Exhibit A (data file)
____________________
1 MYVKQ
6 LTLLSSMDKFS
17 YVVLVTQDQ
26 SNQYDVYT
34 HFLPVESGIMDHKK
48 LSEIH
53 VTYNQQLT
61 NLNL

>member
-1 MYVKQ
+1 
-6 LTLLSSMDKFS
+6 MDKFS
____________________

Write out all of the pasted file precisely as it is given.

1 MYVKQ
6 LTLLSSMDKFS
17 YVVLVTQDQ
26 SNQYDVYT
34 HFLPVESGIMDHKK
48 LSEIH
53 VTYNQQLT
61 NLNL

>member
-1 MYVKQ
+1 
-6 LTLLSSMDKFS
+6 MDKFS